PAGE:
# Why do we need $k \geq n$ in Dijkstra's token ring self-stabilizing system?

Let's say I have a ring with four nodes $n=\{0;1;2;3\}$ and three possible states $k=\{0;1;2\}$. A transient failure happens and the system ends up in an illegal state.

I know from the restriction ($k \geq n$) that there should be an execution that makes the system stay in its illegal state indefinitely, but for all the executions I try in my head and on paper, it still stabilises at some point. Could you give me an execution where it loops always back into its illegal state?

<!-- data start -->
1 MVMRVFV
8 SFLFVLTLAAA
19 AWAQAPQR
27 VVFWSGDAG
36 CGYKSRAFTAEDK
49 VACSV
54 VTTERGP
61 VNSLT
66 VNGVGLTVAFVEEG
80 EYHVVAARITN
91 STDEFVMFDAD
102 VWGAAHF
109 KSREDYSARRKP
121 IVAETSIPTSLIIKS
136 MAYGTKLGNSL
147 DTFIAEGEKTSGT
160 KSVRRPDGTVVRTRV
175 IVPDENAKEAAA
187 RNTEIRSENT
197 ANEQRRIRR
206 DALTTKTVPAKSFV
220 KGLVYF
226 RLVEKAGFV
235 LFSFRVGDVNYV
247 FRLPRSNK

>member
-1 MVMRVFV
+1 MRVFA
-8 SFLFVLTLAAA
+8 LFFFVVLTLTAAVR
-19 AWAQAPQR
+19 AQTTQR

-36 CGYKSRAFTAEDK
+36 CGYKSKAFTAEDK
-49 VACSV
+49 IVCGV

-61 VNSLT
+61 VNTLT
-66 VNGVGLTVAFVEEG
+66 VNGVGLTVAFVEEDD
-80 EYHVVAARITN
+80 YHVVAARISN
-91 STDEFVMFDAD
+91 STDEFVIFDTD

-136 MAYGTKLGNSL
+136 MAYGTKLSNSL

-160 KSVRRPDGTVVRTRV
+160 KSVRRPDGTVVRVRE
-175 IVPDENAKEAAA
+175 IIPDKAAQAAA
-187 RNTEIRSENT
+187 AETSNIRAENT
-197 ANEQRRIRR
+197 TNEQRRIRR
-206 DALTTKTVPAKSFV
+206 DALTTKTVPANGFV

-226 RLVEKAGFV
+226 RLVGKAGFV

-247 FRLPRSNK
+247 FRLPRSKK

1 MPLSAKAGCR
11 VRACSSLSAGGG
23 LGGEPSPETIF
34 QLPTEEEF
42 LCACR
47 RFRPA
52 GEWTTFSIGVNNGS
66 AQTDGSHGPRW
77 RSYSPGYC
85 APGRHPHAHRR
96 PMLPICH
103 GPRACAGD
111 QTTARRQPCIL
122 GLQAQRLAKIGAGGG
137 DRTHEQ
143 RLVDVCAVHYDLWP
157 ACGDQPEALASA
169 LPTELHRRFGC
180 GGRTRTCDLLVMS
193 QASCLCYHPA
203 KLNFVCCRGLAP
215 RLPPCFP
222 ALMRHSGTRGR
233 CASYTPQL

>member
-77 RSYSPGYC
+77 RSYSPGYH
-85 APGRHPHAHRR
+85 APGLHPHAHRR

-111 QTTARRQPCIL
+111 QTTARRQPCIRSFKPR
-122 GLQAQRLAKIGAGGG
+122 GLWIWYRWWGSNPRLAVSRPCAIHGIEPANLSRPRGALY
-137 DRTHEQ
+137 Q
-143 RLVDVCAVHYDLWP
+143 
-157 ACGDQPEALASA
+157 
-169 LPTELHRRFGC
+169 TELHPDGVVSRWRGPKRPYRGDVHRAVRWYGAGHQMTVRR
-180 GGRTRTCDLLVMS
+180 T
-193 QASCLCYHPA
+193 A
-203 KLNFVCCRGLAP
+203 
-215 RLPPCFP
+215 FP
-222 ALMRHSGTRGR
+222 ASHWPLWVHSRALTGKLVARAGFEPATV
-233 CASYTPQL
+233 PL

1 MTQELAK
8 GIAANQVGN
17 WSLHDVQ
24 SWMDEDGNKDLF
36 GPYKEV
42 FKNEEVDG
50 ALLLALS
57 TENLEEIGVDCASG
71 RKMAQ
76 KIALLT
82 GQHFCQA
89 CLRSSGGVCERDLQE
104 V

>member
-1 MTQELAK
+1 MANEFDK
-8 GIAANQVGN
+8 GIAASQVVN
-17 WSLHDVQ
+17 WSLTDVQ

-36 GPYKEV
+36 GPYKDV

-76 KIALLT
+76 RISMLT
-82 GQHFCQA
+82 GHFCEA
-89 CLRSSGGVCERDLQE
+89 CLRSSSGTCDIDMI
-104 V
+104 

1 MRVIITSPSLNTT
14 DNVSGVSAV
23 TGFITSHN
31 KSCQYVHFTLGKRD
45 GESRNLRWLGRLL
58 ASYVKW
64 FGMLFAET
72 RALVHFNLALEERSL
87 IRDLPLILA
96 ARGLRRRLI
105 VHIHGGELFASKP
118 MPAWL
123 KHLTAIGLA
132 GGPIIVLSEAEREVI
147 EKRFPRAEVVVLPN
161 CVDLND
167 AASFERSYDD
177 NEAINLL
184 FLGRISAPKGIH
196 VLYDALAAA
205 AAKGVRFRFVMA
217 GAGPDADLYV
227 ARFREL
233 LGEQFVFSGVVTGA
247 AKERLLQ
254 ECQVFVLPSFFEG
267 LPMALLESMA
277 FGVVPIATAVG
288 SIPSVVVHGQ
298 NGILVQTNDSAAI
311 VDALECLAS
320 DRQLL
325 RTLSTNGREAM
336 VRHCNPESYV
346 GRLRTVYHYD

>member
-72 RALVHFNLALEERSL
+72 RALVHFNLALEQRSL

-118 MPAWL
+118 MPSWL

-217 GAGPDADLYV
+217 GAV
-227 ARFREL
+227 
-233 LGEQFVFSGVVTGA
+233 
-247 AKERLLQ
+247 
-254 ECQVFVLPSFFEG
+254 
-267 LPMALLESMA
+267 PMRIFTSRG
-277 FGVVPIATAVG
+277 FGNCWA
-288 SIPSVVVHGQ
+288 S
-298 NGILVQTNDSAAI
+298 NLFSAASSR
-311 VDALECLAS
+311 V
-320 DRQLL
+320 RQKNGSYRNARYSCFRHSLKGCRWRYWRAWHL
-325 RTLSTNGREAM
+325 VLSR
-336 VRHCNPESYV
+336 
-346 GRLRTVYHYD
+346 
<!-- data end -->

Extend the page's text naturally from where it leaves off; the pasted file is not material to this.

• It would help if you explained the algorithm and what it is trying to accomplish. – Yuval Filmus Nov 20 '15 at 15:38
• It is Dijkstra's Token Ring Self-Stabilizing System, a well-known algorithm for self-stabilization and can be found in any standard textbook on Distributed Systems – Marcel Nov 20 '15 at 15:51

Here is how to solve this for your particular $n$ and $k$. Your system has $k^n = 81$ possible states. You can describe the evolution of the system as a directed graph: there is an edge $s_1 \to s_2$ if state $s_1$ evolves in one step to state $s_2$. Some states are legal, some are illegal. You want to find an illegal state $s$ from which no legal state is reachable. This is a question that can be solved using a graph traversal algorithm such as DFS.

Once you find such a state, you can try to generalize the construction to other values of $n$ and $k$. Other simulations (with other values of $n$ and $k$) could be helpful here.